Program time:                1.14s
Bind time:                   0.53s
Check time:                  2.54s
transformTime time:          0.91s
Total time:                  4.20s
real    0m5.524s
user    0m10.460s
sys     0m0.342s

Since DevTools has a lot of files/LoC, the summation of the invocation times adds up to minutes. In this analysis, I chose the sdk folder, as Ninja reports that it is the slowest part of the DevTools build (log collapsed for brevity):

$ NINJA_SUMMARIZE_BUILD=1 autoninja -C out/Release -w dupbuild=err
depot_tools/ninja -C out/Release -w dupbuild=err -j 10 -d stats
ninja: Entering directory `out/Release'
[1 processes, 1/1 @ 3.2/s : 0.312s ] Regenerating ninja files
[1 processes, 1502/1502 @ 4.7/s : 322.149s ] STAMP obj/generate_devtools_grd.stamp
metric                count   avg (us)  total (ms)
.ninja parse          4       48223.8   192.9
canonicalize str      50764   0.2       7.8
canonicalize path     51274   0.1       4.3
lookup node           57528   0.2       9.8
.ninja_log load       2       14999.0   30.0
.ninja_log recompact  1       322624.0  322.6
node stat             24605   17.1      421.2
.ninja_deps load      2       175.5     0.4
depfile load          2       435.0     0.9
StartEdge             1504    1378.1    2072.7
FinishCommand         1503    149.8     225.2
path->node hash load 0.78 (9599 entries / 12289 buckets)
   Longest build steps:
          2.3 weighted s to build (38 items) gen/front_end/perf_ui/perf_ui-tsconfig.json, gen/front_end/perf_ui/perf_ui-tsconfig.json.tsbuildinfo, ... (13.2 s elapsed time)
          2.3 weighted s to build (29 items) gen/front_end/console/console-tsconfig.json, gen/front_end/console/console-tsconfig.json.tsbuildinfo, ... (13.7 s elapsed time)
          3.2 weighted s to build (65 items) gen/front_end/profiler/profiler-tsconfig.json, gen/front_end/profiler/profiler-tsconfig.json.tsbuildinfo, ... (18.0 s elapsed time)
          3.3 weighted s to build (77 items) gen/front_end/network/network-tsconfig.json, gen/front_end/network/network-tsconfig.json.tsbuildinfo, ... (18.2 s elapsed time)
          3.5 weighted s to build (104 items) gen/front_end/sources/sources-tsconfig.json, gen/front_end/sources/sources-tsconfig.json.tsbuildinfo, ... (18.3 s elapsed time)
          3.5 weighted s to build (62 items) gen/front_end/resources/resources-tsconfig.json, gen/front_end/resources/resources-tsconfig.json.tsbuildinfo, ... (16.7 s elapsed time)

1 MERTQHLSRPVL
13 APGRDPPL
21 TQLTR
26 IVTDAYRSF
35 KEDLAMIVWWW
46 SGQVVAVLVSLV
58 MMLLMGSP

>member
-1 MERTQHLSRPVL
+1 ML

3.6 weighted s to build (119 items) gen/front_end/elements/elements-tsconfig.json, gen/front_end/elements/elements-tsconfig.json.tsbuildinfo, ... (20.2 s elapsed time)
          3.7 weighted s to build (65 items) gen/front_end/timeline/timeline-tsconfig.json, gen/front_end/timeline/timeline-tsconfig.json.tsbuildinfo, ... (17.4 s elapsed time)
          3.8 weighted s to build (179 items) gen/front_end/ui/ui-tsconfig.json, gen/front_end/ui/ui-tsconfig.json.tsbuildinfo, ... (14.4 s elapsed time)
          4.7 weighted s to build (191 items) gen/front_end/sdk/sdk-tsconfig.json, gen/front_end/sdk/sdk-tsconfig.json.tsbuildinfo, ... (13.1 s elapsed time)
   Time by build-step type:
          0.1 s weighted time to generate 7 .css files (0.7 s elapsed time sum)
          0.2 s weighted time to generate 6 .html files (1.5 s elapsed time sum)
          0.4 s weighted time to generate 1 .grd files (0.4 s elapsed time sum)
          1.2 s weighted time to generate 800 .stamp files (7.5 s elapsed time sum)
          2.4 s weighted time to generate 84 .prebundle.ts files (14.3 s elapsed time sum)
          2.8 s weighted time to generate 95 .json files (16.2 s elapsed time sum)
         44.5 s weighted time to generate 187 .js files (272.7 s elapsed time sum)
        270.6 s weighted time to generate 322 .d.ts files (1811.4 s elapsed time sum)
   322.1 s weighted time (2124.7 s elapsed time sum, 6.6x parallelism)
   1502 build steps completed, average of 4.66/s

After analyzing the flamecharts produced by tsc, I observed that TypeScript was indeed checking the source files, even though technically no files had changed. Yet in its flamechart, I found references to the incremental build, which we have turned on via --composite (which in turn implies --incremental).

The callstack included:

  1. performIncrementalCompilation
  2. createIncrementalProgram
  3. createIncrementalCompilerHost
  4. changeCompilerHostLikeToUseCache